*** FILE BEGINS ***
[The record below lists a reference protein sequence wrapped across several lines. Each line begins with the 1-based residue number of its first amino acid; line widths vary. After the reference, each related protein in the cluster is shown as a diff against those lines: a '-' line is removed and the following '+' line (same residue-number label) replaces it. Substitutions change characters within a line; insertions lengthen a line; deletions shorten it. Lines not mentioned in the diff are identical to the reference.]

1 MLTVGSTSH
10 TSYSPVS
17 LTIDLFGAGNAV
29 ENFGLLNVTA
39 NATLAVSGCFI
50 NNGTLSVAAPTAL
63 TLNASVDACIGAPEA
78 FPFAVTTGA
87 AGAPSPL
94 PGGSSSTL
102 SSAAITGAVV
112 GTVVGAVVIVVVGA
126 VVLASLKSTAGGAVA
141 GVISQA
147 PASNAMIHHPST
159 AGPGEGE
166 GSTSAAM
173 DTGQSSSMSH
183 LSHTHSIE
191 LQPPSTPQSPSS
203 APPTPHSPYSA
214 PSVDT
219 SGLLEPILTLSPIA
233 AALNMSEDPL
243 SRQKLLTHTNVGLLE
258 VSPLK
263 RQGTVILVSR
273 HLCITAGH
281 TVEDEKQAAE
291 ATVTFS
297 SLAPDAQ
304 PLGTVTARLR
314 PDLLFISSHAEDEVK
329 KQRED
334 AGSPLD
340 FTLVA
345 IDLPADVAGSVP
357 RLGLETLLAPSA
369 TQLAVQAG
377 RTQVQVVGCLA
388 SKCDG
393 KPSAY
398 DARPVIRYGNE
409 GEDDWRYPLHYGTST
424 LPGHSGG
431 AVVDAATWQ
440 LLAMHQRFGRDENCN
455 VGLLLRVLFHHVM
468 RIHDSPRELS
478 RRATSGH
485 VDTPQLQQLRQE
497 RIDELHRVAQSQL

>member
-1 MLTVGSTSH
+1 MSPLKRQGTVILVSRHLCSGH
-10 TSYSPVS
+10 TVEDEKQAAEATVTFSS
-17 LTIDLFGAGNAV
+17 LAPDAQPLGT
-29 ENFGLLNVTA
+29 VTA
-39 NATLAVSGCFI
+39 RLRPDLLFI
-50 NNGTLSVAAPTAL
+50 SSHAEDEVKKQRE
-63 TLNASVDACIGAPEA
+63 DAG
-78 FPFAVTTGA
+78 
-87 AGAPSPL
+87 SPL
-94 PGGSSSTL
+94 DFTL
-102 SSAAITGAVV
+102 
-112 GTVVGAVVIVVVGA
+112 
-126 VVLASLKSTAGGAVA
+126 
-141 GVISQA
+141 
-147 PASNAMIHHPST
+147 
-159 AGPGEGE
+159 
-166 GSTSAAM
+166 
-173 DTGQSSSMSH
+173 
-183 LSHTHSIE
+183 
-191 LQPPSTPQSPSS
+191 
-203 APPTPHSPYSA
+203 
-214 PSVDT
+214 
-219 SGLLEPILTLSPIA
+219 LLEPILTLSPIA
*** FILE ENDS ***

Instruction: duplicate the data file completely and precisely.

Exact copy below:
[The record below lists a reference protein sequence wrapped across several lines. Each line begins with the 1-based residue number of its first amino acid; line widths vary. After the reference, each related protein in the cluster is shown as a diff against those lines: a '-' line is removed and the following '+' line (same residue-number label) replaces it. Substitutions change characters within a line; insertions lengthen a line; deletions shorten it. Lines not mentioned in the diff are identical to the reference.]

1 MLTVGSTSH
10 TSYSPVS
17 LTIDLFGAGNAV
29 ENFGLLNVTA
39 NATLAVSGCFI
50 NNGTLSVAAPTAL
63 TLNASVDACIGAPEA
78 FPFAVTTGA
87 AGAPSPL
94 PGGSSSTL
102 SSAAITGAVV
112 GTVVGAVVIVVVGA
126 VVLASLKSTAGGAVA
141 GVISQA
147 PASNAMIHHPST
159 AGPGEGE
166 GSTSAAM
173 DTGQSSSMSH
183 LSHTHSIE
191 LQPPSTPQSPSS
203 APPTPHSPYSA
214 PSVDT
219 SGLLEPILTLSPIA
233 AALNMSEDPL
243 SRQKLLTHTNVGLLE
258 VSPLK
263 RQGTVILVSR
273 HLCITAGH
281 TVEDEKQAAE
291 ATVTFS
297 SLAPDAQ
304 PLGTVTARLR
314 PDLLFISSHAEDEVK
329 KQRED
334 AGSPLD
340 FTLVA
345 IDLPADVAGSVP
357 RLGLETLLAPSA
369 TQLAVQAG
377 RTQVQVVGCLA
388 SKCDG
393 KPSAY
398 DARPVIRYGNE
409 GEDDWRYPLHYGTST
424 LPGHSGG
431 AVVDAATWQ
440 LLAMHQRFGRDENCN
455 VGLLLRVLFHHVM
468 RIHDSPRELS
478 RRATSGH
485 VDTPQLQQLRQE
497 RIDELHRVAQSQL

>member
-1 MLTVGSTSH
+1 MSPLKRQGTVILVSRHLCSGH
-10 TSYSPVS
+10 TVEDEKQAAEATVTFSS
-17 LTIDLFGAGNAV
+17 LAPDAQPLGT
-29 ENFGLLNVTA
+29 VTA
-39 NATLAVSGCFI
+39 RLRPDLLFI
-50 NNGTLSVAAPTAL
+50 SSHAEDEVKKQRE
-63 TLNASVDACIGAPEA
+63 DAG
-78 FPFAVTTGA
+78 
-87 AGAPSPL
+87 SPL
-94 PGGSSSTL
+94 DFTL
-102 SSAAITGAVV
+102 
-112 GTVVGAVVIVVVGA
+112 
-126 VVLASLKSTAGGAVA
+126 
-141 GVISQA
+141 
-147 PASNAMIHHPST
+147 
-159 AGPGEGE
+159 
-166 GSTSAAM
+166 
-173 DTGQSSSMSH
+173 
-183 LSHTHSIE
+183 
-191 LQPPSTPQSPSS
+191 
-203 APPTPHSPYSA
+203 
-214 PSVDT
+214 
-219 SGLLEPILTLSPIA
+219 LLEPILTLSPIA